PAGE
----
I think the name actually does them a bit of a disservice. Yes, they may be gooey oat bars, and yes, they’ll probably sell well at a bake sale, but honestly, they’re like the best version of a seven layer bar. “Oh my gosh, it’s like a really good seven layer bar” were the words that came out of essentially every single person’s mouth who tried these. There’s a delicate but (mostly) sturdy shortbread base, which is parbaked and then piled with a sweet gooey mixture of more butter, oats, sugar, eggs, vanilla, coconut flakes, and your personal selection of chocolate/dried fruit/nuts. I opted for a mini semi-sweet, white chocolate, bittersweet chocolate chunk combo in mine. I think it’s probably the best way to go. Adding nuts or fruit will simply detract from the delicious chocolate, caramel, coconut, and oat flavors that are already present (unless you really love desserts with fruit and nuts, in which case, we have very different opinions about dessert).As cookie bar recipes go, these are pretty simple. You use a food processor to make the shortbread base, blitzing together first the flour, sugar, and salt, then adding in chilled chunks of butter until the dough comes together. Deb says this should take around 30 seconds or so, but to have faith that it will happen. I think it took me closer to 1-2 minutes, but I had faith, it happened. Actually getting the shortbread dough into the 9×13″ baking pan might have been the most challenging part of the recipe, because when I dumped it out of the food processor bowl and started pressing it into the baking pan, it seemed like it only covered about 50-67% of the total pan surface area. I eventually pulled parts of the dough up and moved them to empty spots, eventually getting a thin even layer covering the bottom of the pan. Deb’s recipe says to pat the crust partially up the sides of the pan as well, but I didn’t feel like that was really possible.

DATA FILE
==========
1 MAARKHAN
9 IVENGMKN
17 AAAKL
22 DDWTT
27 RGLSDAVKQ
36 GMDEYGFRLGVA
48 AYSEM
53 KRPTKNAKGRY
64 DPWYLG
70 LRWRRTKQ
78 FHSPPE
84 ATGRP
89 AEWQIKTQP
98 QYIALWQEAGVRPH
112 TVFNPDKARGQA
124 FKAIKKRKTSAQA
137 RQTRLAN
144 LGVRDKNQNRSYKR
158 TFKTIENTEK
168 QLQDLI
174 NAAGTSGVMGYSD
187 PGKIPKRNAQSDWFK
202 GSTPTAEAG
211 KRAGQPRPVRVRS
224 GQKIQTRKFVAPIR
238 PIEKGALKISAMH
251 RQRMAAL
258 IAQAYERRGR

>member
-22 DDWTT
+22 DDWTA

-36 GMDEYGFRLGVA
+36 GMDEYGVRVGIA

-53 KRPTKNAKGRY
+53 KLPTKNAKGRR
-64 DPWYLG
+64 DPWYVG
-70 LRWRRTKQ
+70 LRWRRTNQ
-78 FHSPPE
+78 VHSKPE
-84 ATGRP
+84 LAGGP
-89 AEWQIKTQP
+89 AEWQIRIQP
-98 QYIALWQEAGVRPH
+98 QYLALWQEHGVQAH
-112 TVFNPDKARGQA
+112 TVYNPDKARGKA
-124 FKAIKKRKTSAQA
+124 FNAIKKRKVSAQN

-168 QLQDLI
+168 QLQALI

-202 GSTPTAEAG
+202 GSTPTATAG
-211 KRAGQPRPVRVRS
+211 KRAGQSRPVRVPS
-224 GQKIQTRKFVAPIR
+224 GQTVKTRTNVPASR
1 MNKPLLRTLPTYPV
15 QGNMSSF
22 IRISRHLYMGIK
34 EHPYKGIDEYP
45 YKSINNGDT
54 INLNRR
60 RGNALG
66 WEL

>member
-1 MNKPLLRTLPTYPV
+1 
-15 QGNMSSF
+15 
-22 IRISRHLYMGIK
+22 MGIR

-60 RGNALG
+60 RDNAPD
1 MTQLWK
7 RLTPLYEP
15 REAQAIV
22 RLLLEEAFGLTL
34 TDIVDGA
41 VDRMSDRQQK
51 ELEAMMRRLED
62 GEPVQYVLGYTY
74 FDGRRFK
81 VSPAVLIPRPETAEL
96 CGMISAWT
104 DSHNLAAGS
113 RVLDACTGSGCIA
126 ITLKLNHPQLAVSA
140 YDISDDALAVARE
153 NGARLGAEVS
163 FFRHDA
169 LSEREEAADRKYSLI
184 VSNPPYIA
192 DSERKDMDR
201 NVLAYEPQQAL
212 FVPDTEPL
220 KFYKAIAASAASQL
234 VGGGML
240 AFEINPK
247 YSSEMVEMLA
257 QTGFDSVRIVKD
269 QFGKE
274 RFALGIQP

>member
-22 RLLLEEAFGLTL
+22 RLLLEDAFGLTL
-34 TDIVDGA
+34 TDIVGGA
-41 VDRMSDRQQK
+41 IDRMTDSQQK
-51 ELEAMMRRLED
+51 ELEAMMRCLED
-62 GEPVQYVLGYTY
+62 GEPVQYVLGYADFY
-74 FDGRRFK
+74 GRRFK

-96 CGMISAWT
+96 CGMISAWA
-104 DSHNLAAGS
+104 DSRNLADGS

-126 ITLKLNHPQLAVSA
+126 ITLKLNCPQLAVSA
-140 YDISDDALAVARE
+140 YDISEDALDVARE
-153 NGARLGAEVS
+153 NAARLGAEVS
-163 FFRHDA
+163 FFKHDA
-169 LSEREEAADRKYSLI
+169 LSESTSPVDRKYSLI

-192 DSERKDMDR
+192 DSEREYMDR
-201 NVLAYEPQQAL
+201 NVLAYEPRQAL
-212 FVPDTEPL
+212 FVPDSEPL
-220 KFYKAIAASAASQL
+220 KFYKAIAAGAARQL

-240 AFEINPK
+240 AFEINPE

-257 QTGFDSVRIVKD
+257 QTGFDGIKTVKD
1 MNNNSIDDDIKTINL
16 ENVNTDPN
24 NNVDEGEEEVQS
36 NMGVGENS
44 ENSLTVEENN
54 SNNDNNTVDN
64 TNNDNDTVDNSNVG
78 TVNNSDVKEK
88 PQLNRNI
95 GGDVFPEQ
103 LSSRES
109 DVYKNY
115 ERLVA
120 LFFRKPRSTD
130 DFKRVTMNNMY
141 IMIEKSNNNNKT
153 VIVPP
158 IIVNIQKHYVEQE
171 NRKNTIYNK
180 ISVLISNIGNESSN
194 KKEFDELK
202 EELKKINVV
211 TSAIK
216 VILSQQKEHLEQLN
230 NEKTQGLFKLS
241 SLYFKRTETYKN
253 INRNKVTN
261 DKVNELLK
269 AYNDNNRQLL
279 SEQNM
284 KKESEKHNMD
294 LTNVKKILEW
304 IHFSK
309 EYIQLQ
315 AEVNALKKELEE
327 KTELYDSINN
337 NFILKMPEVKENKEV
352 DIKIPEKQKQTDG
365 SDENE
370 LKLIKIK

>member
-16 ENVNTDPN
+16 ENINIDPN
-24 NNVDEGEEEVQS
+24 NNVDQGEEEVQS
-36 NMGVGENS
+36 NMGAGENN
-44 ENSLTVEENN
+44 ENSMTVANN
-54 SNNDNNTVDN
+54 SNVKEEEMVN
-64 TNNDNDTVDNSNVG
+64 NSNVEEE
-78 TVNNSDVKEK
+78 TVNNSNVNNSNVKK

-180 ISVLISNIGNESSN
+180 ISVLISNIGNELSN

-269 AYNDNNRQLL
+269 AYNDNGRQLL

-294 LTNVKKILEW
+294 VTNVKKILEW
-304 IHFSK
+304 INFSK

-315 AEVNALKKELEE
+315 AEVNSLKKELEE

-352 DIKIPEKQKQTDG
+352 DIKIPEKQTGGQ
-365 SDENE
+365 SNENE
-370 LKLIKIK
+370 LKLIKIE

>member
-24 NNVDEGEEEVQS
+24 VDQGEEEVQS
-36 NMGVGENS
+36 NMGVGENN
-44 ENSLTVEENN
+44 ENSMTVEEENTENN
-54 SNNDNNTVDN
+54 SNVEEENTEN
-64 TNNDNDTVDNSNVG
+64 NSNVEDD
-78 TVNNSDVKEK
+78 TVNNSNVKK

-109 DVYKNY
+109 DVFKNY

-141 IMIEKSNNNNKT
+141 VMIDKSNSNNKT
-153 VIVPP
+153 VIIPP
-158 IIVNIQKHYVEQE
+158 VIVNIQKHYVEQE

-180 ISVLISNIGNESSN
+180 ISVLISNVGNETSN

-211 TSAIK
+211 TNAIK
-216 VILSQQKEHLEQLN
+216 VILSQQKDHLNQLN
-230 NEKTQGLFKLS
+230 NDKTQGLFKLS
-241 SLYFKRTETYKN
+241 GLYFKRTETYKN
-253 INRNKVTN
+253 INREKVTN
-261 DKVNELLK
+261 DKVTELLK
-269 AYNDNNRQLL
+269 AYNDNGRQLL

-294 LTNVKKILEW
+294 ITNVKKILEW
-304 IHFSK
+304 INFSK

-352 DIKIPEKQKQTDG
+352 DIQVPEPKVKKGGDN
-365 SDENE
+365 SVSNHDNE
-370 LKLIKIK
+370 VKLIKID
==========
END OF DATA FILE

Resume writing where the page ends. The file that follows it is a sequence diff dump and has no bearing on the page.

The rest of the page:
It took the full 20 minutes for my shortbread base to turn a light golden brown in the oven. In the meantime, that gave me ample opportunity to brown the butter (brown butter is really having a moment in the limelight). I was a little worried I’d burnt the butter because I was trying to multitask and do dishes at the same time as browning it – it seemed like my butter went from not quite there to black in an instant. Always reluctant to waste butter, I decided to add the sugar and see how things smelled after I gave the butter a bit of time to cool. The sugary butter didn’t smell totally torched, so once it had cooled a bit more, I whisked in my room temperature eggs (taken out when I started making the crust) one at a time, then the vanilla, then the oats and unsweetened coconut flakes. A while ago I mistakenly bought a bunch of vanilla-milk chocolate chips by Guittard, which I stupidly assumed were milk chocolate chips, but are actually vanilla-flavored white chocolate chips. Since the recipe gets laissez-faire about what to add as the final mix-in, I added 1/2 cup white chocolate, 1-1/2 cups mini semi-sweet chips, and another 1/2 cup of bittersweet chocolate chunks.